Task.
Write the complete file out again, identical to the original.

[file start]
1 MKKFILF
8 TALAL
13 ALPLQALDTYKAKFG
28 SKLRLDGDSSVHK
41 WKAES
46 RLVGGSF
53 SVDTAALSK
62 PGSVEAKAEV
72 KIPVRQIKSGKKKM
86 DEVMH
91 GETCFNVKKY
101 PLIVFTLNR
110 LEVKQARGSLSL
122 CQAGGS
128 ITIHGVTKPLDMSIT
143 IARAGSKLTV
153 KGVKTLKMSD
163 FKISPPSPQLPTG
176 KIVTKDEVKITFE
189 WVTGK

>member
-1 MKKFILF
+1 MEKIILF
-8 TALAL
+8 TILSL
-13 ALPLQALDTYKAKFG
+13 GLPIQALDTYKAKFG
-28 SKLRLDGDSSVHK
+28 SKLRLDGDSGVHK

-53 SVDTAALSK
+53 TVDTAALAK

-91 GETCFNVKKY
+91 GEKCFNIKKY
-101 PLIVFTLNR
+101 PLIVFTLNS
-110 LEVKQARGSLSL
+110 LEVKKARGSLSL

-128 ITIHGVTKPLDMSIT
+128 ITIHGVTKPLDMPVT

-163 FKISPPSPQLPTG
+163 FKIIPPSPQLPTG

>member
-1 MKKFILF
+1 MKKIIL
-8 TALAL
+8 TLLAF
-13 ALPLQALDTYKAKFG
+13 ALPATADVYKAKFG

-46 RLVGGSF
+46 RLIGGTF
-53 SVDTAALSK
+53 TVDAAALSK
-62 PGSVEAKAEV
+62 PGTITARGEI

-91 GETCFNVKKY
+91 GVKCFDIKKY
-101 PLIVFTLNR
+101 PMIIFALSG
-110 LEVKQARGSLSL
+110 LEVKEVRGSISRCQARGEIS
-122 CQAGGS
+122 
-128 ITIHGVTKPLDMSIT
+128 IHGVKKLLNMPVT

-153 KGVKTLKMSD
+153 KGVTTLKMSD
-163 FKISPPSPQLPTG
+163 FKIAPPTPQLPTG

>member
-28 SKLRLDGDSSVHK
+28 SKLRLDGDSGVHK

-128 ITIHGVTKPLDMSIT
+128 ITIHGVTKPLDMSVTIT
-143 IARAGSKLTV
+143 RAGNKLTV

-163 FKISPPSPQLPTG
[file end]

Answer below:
1 MKKFILF
8 TALAL
13 ALPLQALDTYKAKFG
28 SKLRLDGDSSVHK
41 WKAES
46 RLVGGSF
53 SVDTAALSK
62 PGSVEAKAEV
72 KIPVRQIKSGKKKM
86 DEVMH
91 GETCFNVKKY
101 PLIVFTLNR
110 LEVKQARGSLSL
122 CQAGGS
128 ITIHGVTKPLDMSIT
143 IARAGSKLTV
153 KGVKTLKMSD
163 FKISPPSPQLPTG
176 KIVTKDEVKITFE
189 WVTGK

>member
-1 MKKFILF
+1 MEKIILF
-8 TALAL
+8 TILSL
-13 ALPLQALDTYKAKFG
+13 GLPIQALDTYKAKFG
-28 SKLRLDGDSSVHK
+28 SKLRLDGDSGVHK

-53 SVDTAALSK
+53 TVDTAALAK

-91 GETCFNVKKY
+91 GEKCFNIKKY
-101 PLIVFTLNR
+101 PLIVFTLNS
-110 LEVKQARGSLSL
+110 LEVKKARGSLSL

-128 ITIHGVTKPLDMSIT
+128 ITIHGVTKPLDMPVT

-163 FKISPPSPQLPTG
+163 FKIIPPSPQLPTG

>member
-1 MKKFILF
+1 MKKIIL
-8 TALAL
+8 TLLAF
-13 ALPLQALDTYKAKFG
+13 ALPATADVYKAKFG

-46 RLVGGSF
+46 RLIGGTF
-53 SVDTAALSK
+53 TVDAAALSK
-62 PGSVEAKAEV
+62 PGTITARGEI

-91 GETCFNVKKY
+91 GVKCFDIKKY
-101 PLIVFTLNR
+101 PMIIFALSG
-110 LEVKQARGSLSL
+110 LEVKEVRGSISRCQARGEIS
-122 CQAGGS
+122 
-128 ITIHGVTKPLDMSIT
+128 IHGVKKLLNMPVT

-153 KGVKTLKMSD
+153 KGVTTLKMSD
-163 FKISPPSPQLPTG
+163 FKIAPPTPQLPTG

>member
-28 SKLRLDGDSSVHK
+28 SKLRLDGDSGVHK

-128 ITIHGVTKPLDMSIT
+128 ITIHGVTKPLDMSVTIT
-143 IARAGSKLTV
+143 RAGNKLTV

-163 FKISPPSPQLPTG